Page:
Ruth, despite her cruel exorcism practices (whipping the girl’s back with a branch and forcing her to wear a girdle of thorns) and somber demeanour, comes across as the most pleasant person in town, with her throaty, sorrowful voice and calm, protective attitude. It’s no wonder she’s getting it on with Burgomaster Karl, who ruins the mood of their tete-a-tete by delivering the body of Kruger for Ruth to perform her solemn duty for the town’s dead—putting that coin in the heart. Eswai, still looking for the Inspector, ventures into the Villa Graps,and find a lone occupant, the crazed-looking old Baroness Graps (Gianna Vivaldi), who, when alone, sweats and suffers as swelling voices suggest tormenting ghostly presences, tying her to the sleeping Monica’s nightmare involving freaky dolls (one of the many horror visual clichés that Bava invented) and dark tombs. Eswai encounters the blonde girl in the halls of Villa. She says her name is Melissa, and behind Eswai on the wall, unnoticed, is her portrait, which sports the dates of her birth and death.
Melissa’s a ghost, raining sorrow and bloodshed on the village, forcing people to commit suicide by sheer will. Why? Years before, during a feast, someone knocked her down with a horse, and the villagers, who loathed the Graps family, ignored her as she bled to death. Since then, the embittered Baroness, gifted with mediumistic powers, has been the conduit by which Melissa maintains her vengeful presence. Monica is revealed to be Melissa’s sister; the Shuftans, the Graps’ former servants, had rescued her as a baby from the villa. Karl gives his life to reveal this secret, prompting Ruth to finally defy the prophecy that she will die in the villa and confront the Baroness. Ruth strangles the Baroness, though the old bat has lanced Ruth through the chest with a poker, and the two women fall dead. Operazione Paura stumbles in points, especially in Paul’s throwaway rescue of Monica from a cardboard balcony. The film also suffers at the hands of its lead, Giacomo Rossi-Stuart, whose emoting consists of narrowing his eyes and bending his limbs at angles resembling a Ken doll. Bava was at his best in keeping a stately tempo of mystery and atmosphere. Action is virtually perfunctory in his work (as are traditional heroics). In Operazione Paura his slow-build mastery is in full evidence.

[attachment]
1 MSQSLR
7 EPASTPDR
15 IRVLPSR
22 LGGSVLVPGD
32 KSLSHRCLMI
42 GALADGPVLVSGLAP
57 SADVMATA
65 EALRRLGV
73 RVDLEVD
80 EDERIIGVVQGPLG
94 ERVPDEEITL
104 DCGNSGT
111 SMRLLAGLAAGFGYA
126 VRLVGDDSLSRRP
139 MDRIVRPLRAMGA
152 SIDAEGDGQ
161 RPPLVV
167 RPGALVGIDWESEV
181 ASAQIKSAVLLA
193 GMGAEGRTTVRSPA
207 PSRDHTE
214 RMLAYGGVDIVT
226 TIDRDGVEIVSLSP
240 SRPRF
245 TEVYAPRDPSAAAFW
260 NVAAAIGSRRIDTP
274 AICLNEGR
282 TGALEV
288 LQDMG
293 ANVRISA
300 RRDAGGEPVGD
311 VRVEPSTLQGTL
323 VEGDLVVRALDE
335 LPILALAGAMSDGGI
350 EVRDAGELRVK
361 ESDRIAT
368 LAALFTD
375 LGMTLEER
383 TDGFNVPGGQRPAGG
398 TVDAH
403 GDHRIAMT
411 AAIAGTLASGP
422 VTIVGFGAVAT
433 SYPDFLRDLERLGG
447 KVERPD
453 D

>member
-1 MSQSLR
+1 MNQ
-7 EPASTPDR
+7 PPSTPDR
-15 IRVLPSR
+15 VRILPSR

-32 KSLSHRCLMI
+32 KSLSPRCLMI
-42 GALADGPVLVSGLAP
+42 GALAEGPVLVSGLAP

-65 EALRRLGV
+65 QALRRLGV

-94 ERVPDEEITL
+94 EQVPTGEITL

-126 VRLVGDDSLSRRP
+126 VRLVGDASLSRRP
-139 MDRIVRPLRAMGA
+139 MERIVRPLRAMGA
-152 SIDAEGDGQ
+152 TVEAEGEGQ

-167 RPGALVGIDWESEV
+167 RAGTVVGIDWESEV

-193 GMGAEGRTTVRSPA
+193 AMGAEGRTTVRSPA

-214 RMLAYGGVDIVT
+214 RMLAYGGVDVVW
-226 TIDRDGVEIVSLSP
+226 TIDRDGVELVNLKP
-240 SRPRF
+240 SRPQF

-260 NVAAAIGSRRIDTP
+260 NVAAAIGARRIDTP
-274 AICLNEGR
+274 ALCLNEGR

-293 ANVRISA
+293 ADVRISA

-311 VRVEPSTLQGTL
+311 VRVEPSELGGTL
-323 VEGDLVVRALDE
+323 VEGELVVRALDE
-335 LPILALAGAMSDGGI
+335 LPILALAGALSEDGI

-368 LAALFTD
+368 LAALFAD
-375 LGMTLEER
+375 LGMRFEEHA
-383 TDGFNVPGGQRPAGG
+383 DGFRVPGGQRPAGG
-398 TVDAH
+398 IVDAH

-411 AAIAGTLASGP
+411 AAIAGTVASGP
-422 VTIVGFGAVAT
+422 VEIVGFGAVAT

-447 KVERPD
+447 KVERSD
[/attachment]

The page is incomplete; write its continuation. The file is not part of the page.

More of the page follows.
The film takes across the course of one night. Eswai arrives at dusk, the sun still giving a watery glow across the flat, bare plains around the town, which is anxiously closing up for the night. The dead woman’s coffin is being hurried through the narrow, crumbling streets. Once darkness has fallen, Melissa is introduced in a POV shot; the camera, accompanied by rusty, yawing sounds, is swinging back and forth looking out upon a cemetery. Then the camera ceases swinging and drops down, and a child’s stockinged legs and trailing dress sweep into view from their place on the swing, and the amused giggle of Melissa’s that punctuates appearances and murders is heard. Melissa stalks the Kermigen night, the shadows of her hands reaching up to windows, then her gliding form forming in view (ironically, Melissa is played by a boy in a wig). That Melissa’s appearances are usually clearly foreshadowed by such flourishes clears the way for the film’s best shock, when Karl ascends to his attic to fetch a letter for Monica; opening a locked cupboard, he screams as Melissa is revealed hiding inside, clutching the letter and smiling with sublime menace.
Probably my favorite scene involves nothing; when Eswai and Monica are locked outside by the innkeeper for causing Nadienne’s death, they are left despairingly tolling a bell for non-existent help. Bava cuts through the deserted town, which quivers with shadow and unnameable menace, as composer Carlo Rusticheri’s eerie music composed of unusual, sonorous instrumentation tickles the backbone. Equally memorable for sheer style is Monica’s prophetic nightmare—Monica pleads and moans as the menacing doll advances on her from behind, a shot that perfectly evokes the aware-but-helpless sensations of a bad dream.
Bava’s sense of symmetry is crucial, and it drives the whole narrative of many of his films, which usually end by closing a circle. His characters often find themselves trapped in cycles of behaviour and fate (incest is the grim heart of many of his films). “The circle of death is finally broken,” Ruth gasps in her last breath. In Operazione Paura, this circularity is even visualised when, after Monica has vanished with a scream, Eswai chases a mysterious intruder through the Villa Graps, through identical rooms, catching up gradually until he grips the figure’s shoulder and spins it around to find he has been chasing himself.